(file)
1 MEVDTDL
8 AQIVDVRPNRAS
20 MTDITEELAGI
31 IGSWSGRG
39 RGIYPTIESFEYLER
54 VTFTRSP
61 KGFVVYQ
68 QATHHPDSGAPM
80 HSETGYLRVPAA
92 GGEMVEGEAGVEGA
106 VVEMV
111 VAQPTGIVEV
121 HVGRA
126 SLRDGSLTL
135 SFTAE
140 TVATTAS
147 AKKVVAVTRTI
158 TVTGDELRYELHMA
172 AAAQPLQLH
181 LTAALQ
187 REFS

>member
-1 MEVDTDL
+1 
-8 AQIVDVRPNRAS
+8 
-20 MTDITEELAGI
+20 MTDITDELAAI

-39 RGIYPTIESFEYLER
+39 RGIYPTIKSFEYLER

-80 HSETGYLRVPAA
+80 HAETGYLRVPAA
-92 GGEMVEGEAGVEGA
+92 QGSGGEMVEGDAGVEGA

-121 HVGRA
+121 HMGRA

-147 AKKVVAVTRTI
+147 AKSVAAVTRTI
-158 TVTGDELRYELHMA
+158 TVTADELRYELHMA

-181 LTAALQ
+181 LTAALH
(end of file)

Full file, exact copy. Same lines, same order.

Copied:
1 MEVDTDL
8 AQIVDVRPNRAS
20 MTDITEELAGI
31 IGSWSGRG
39 RGIYPTIESFEYLER
54 VTFTRSP
61 KGFVVYQ
68 QATHHPDSGAPM
80 HSETGYLRVPAA
92 GGEMVEGEAGVEGA
106 VVEMV
111 VAQPTGIVEV
121 HVGRA
126 SLRDGSLTL
135 SFTAE
140 TVATTAS
147 AKKVVAVTRTI
158 TVTGDELRYELHMA
172 AAAQPLQLH
181 LTAALQ
187 REFS

>member
-1 MEVDTDL
+1 
-8 AQIVDVRPNRAS
+8 
-20 MTDITEELAGI
+20 MTDITDELAAI

-39 RGIYPTIESFEYLER
+39 RGIYPTIKSFEYLER

-80 HSETGYLRVPAA
+80 HAETGYLRVPAA
-92 GGEMVEGEAGVEGA
+92 QGSGGEMVEGDAGVEGA

-121 HVGRA
+121 HMGRA

-147 AKKVVAVTRTI
+147 AKSVAAVTRTI
-158 TVTGDELRYELHMA
+158 TVTADELRYELHMA

-181 LTAALQ
+181 LTAALH